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Peritoneal Tuberculosis: A Challenging Diagnosis


Sharma, Bashar MD1; Antoine, Marsha MD2; Shah, Mili MD2; Tambe, Vikrant MD2; Hegazy, Housam MD2

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American Journal of Gastroenterology: October 2018 - Volume 113 - Issue - p S1372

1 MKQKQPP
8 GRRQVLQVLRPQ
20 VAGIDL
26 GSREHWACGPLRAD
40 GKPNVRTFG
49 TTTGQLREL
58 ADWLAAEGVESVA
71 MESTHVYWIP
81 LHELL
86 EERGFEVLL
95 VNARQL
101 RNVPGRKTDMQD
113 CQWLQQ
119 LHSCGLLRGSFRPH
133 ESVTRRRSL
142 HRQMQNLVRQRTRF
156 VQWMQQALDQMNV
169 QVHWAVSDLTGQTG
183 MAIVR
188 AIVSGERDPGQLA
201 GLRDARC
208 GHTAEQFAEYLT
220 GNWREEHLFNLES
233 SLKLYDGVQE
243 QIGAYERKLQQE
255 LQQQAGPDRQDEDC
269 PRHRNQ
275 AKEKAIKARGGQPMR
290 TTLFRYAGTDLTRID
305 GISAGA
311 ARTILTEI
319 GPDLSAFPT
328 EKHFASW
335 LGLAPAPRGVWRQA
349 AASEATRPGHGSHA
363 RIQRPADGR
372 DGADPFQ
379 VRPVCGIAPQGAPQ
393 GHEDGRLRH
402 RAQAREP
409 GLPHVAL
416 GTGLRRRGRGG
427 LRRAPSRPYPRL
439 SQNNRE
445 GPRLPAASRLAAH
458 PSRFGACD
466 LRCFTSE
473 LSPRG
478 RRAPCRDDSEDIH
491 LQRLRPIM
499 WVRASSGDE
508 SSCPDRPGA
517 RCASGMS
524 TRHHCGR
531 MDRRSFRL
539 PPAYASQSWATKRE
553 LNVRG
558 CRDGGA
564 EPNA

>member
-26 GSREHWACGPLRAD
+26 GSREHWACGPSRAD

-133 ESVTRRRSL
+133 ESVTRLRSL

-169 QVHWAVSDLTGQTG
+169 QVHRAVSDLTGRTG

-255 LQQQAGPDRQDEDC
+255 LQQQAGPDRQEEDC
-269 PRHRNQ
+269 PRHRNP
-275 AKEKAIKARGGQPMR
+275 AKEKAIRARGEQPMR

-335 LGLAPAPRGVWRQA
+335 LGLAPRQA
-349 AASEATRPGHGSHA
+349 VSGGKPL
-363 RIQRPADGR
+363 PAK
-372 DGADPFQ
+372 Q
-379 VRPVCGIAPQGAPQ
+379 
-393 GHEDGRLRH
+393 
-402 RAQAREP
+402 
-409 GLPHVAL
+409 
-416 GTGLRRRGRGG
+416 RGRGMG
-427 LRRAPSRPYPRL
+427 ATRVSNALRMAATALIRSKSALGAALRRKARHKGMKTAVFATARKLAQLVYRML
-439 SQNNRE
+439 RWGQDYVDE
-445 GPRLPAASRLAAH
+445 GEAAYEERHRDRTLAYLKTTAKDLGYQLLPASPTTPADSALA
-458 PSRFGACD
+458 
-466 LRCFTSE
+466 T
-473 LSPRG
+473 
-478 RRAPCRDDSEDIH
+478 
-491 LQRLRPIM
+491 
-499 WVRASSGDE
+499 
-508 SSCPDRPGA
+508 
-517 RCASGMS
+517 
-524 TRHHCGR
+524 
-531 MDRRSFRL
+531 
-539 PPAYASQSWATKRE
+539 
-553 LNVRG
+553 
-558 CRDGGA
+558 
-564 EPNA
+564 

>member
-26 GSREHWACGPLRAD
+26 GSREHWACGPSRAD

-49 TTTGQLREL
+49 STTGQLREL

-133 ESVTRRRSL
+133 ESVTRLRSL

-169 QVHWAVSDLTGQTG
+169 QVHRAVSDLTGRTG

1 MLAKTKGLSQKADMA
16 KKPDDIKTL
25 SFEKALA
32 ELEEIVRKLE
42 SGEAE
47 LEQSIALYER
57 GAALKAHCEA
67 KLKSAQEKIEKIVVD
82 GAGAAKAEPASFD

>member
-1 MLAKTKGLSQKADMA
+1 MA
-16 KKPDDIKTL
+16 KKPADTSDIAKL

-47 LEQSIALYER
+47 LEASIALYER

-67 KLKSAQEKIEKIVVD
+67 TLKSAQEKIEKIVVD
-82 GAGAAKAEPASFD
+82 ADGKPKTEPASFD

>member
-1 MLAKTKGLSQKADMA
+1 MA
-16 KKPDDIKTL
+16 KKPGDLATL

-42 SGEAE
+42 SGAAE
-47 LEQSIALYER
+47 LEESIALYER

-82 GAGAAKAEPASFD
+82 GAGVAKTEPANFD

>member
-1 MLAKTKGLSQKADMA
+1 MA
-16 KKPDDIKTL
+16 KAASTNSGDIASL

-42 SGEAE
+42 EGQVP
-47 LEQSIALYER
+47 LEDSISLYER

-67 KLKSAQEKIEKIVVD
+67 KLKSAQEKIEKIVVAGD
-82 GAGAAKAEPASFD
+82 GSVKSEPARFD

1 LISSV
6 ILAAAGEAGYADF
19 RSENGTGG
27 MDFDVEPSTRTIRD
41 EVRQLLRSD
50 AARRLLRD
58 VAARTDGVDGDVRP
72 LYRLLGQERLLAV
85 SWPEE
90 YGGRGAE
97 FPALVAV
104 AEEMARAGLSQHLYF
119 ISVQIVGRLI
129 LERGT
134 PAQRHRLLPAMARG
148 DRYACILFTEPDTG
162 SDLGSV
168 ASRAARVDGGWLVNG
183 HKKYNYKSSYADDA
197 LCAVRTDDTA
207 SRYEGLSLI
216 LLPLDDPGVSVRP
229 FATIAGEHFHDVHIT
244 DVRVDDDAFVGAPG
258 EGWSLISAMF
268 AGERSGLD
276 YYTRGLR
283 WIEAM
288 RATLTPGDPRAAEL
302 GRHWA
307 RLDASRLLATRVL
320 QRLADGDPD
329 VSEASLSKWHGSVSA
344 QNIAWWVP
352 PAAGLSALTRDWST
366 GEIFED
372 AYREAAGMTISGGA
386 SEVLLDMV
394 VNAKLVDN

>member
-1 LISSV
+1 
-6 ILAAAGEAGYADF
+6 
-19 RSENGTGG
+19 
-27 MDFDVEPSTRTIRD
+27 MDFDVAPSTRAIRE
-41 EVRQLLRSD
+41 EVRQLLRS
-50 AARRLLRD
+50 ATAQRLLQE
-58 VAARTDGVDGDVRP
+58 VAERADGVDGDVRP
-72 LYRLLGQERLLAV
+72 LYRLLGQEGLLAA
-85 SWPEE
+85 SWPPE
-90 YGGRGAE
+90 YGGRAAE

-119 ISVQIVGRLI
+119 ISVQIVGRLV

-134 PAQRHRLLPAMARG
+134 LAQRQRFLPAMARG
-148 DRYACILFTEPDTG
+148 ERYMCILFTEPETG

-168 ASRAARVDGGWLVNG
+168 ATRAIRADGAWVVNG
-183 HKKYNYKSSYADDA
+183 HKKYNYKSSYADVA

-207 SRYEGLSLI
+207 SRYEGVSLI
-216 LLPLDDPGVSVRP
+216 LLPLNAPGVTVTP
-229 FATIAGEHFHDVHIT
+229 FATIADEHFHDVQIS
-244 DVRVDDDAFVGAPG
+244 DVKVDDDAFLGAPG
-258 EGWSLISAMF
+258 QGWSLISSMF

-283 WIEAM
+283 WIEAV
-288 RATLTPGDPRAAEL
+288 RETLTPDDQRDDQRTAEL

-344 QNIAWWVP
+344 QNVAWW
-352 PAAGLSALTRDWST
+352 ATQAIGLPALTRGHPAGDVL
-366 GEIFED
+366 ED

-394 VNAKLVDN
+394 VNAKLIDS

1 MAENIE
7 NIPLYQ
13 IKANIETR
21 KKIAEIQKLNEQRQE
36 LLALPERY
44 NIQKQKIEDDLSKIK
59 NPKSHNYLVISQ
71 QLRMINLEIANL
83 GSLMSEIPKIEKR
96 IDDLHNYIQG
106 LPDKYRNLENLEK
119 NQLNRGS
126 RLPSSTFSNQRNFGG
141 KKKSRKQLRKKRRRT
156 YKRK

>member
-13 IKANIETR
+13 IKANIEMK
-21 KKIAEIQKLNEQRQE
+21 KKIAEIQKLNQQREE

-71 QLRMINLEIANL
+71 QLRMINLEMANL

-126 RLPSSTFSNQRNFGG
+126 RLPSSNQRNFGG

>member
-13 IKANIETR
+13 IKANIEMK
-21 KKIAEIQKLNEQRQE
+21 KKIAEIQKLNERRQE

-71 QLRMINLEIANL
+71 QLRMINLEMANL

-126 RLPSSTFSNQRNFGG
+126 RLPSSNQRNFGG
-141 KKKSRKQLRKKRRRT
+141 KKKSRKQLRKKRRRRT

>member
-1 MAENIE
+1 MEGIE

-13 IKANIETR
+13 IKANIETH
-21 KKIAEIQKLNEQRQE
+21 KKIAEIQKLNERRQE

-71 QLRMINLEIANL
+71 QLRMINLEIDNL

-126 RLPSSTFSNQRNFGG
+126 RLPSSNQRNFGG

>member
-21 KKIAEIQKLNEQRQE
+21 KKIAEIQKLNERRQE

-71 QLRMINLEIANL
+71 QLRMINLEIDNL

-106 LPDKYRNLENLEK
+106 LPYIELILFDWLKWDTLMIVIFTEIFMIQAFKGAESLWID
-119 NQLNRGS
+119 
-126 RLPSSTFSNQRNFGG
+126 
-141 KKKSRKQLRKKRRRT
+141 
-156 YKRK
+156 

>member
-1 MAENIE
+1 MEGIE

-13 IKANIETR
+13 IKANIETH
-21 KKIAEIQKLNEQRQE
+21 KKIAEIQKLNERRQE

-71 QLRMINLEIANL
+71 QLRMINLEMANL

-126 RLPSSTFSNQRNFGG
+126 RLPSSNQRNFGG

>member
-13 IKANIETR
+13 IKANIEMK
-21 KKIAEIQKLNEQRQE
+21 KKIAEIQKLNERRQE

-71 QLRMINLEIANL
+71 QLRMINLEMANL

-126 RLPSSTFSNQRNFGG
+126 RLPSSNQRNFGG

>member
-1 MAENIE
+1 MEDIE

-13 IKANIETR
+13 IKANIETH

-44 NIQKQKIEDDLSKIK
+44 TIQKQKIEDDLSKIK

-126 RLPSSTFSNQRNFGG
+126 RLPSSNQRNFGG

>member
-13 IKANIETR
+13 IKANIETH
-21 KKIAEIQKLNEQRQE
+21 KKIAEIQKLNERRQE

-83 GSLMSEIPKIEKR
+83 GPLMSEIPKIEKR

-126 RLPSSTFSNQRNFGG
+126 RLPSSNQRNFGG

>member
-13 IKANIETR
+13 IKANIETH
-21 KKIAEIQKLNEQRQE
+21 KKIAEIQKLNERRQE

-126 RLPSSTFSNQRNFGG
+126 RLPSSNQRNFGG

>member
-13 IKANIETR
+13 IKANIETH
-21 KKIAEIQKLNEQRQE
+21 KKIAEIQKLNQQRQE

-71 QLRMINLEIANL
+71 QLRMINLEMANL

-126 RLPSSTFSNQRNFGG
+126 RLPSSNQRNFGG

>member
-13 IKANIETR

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Abdominal tuberculosis (TB) is a rare extra-pulmonary presentation of TB representing about 5% of all cases of extra-pulmonary TB. It is ranked sixth in incidence after lymphatic, pleural, osteoarticular, genitourinary and meningeal. It is usually secondary to reactivation of latent TB or ingestion of contaminated food. In cases of active pulmonary TB, abdominal involvement is usually due to hematogenous spread. The diagnosis is often delayed due to the nonspecific presentation and the poor yield of the conventional diagnostic techniques.An 88-year-old male from Nepal with history of end-stage renal disease on hemodialysis presented with subjective fevers, decreased appetite, early satiety and abdominal distention for 3 months. Physical examination was positive for ascites. Laboratory work up was significant for WBC 4.3 and elevated sedimentation rate at 41. Computed tomography (CT) abdomen showed large ascites. Paracentesis showed ascitic fluid (AF) with total nucleated cells 2400 with 5% neutrophils and 87% lymphocytes and his SAAG was <1.1. AF cytology was negative for malignancy. Three AF acid fast bacilli (AFB) smears and culture were negative, however serum QuantiFERON gold was positive. AFB sputum cultures were sent and came back positive for mycobacterium TB. CT thorax showed moderate right and small left pleural effusions. Thoracentesis was tried but was unsuccessful. He was started on isoniazid, rifampin, pyrazinamide and ethambutol and was discharged with a close follow up. Thoracentesis was done after discharge and pleural fluid AFB culture was negative.Abdominal TB can involve any part of the gastrointestinal tract with the most common sites being peritoneum, intestines and liver. A number of risk factors have been associated with peritoneal TB including cirrhosis, peritoneal dialysis, diabetes and malignancy. It often presents with ascites, abdominal discomfort and fevers. CT usually shows ascites, thickening of the peritoneum and lymphadenopathy. AF analysis usually shows elevated WBC with lymphocytosis and SAAG <1.1. AF stain and culture for AFB has poor sensitivity while adenosine deaminase testing has better sensitivity and is used to support the diagnosis in noncirrhotic patients. If AF analysis is nondiagnostic, peritoneal biopsy is pursued via laparoscopy. Treatment is similar to pulmonary TB with anti-TB medications for at least 6 months. Empiric treatment can be started in patients with high suspicion and negative diagnostic testing.

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